How Old Do You Have to Be to Get Social Security Benefits?

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Lifestyle factors may affect when you take Social Security retirement.
Lifestyle factors may affect when you take Social Security retirement. (Image: IPGGutenbergUKLtd/iStock/Getty Images)

You must be at least age 62 to collect Social Security retirement benefits, but you can receive more each month by waiting longer. Social Security reduces your monthly payment if you claim benefits before the normal retirement age. If you plan to collect on your own work record, you can receive more each month by postponing your claim until age 70.

Full Retirement Age

Your normal retirement age, also called full retirement age, is the earliest age when you can claim full Social Security retirement benefits or spousal benefits without any reduction.

The full retirement age for people born between 1943 and 1954 is 66. Social Security increases the full retirement age by two months each year for those born between 1955 and 1959. For example, the FRA for someone born in 1959 is 66 years and 10 months. Anyone born in 1960 or later has a full retirement age of 67.

Retiring at the Earliest Age

If you have a FRA of 66 and claim retirement benefits on your own record at 62, Social Security will reduce your benefits by 25 percent. Social Security uses a larger percentage of reduction for people born in 1955 and later. The percentage increases gradually for birth years between 1955 and 1960, reaching a maximum of 30 percent for those born in 1960 or later who retire at 62.

Claiming spousal benefits at full retirement age entitles you to 50 percent of your husband or wife's full benefit. If you have a FRA of 66 and take spousal benefits at 62, you'll receive only 35 percent of your spouse's benefit.

From 62 to Full Retirement Age

Social Security also will reduce your benefits if you retire at some point between age 62 and full retirement age. The closer you are to full retirement age, the more you'll get. For example, if your full retirement age is 66 and you retire at age 65, you'll receive 93.3 percent of your full retirement benefit.

If you're claiming spousal benefits and your full retirement age is 66, you'll collect 37.5 percent of your spouse's full benefit at age 63. If you wait until age 65 to collect, you'll get 45.8 percent.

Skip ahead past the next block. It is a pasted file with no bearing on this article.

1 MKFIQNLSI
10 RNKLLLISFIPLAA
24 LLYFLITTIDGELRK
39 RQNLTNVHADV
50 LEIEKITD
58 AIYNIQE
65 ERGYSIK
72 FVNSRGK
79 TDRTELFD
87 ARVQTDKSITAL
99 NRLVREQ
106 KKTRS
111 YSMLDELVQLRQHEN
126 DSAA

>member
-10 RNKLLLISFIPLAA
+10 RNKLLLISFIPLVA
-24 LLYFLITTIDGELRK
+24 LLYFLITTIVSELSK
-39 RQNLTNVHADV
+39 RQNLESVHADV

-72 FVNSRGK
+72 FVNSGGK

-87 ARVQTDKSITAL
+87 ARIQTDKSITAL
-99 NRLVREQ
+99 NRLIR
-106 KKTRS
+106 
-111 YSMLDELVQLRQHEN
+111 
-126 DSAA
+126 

Delayed Retirement

If you postpone taking retirement benefits on your own record after full retirement age, Social Security increases your benefits by a set percentage for every year you wait, up to age 70. After age 70, there's no increase and no advantage to waiting for benefits. For people born in 1943 or later, the increase is 8 percent per year or 2/3 of 1 percent for every month of delay in taking benefits.

You get the maximum spousal benefit at age 66, so there's no point in delaying your claim beyond that date.

Working While Drawing Retirement Benefits

You can continue working while you receive Social Security retirement benefits. If you haven't reached full retirement age, the government will reduce your benefits by $1 for every $2 of your earnings beyond an earnings limit, which is $15,720 as of 2015. The same rules apply to working while receiving spousal benefits. More lenient rules apply in the year you reach FRA, and you can earn any amount with no reduction starting with the month of your full retirement birthday.

If you're collecting on your own work record, you'll receive higher benefits at full retirement age to make up for the reduction. However, you won't receive any such increase for spousal benefits.

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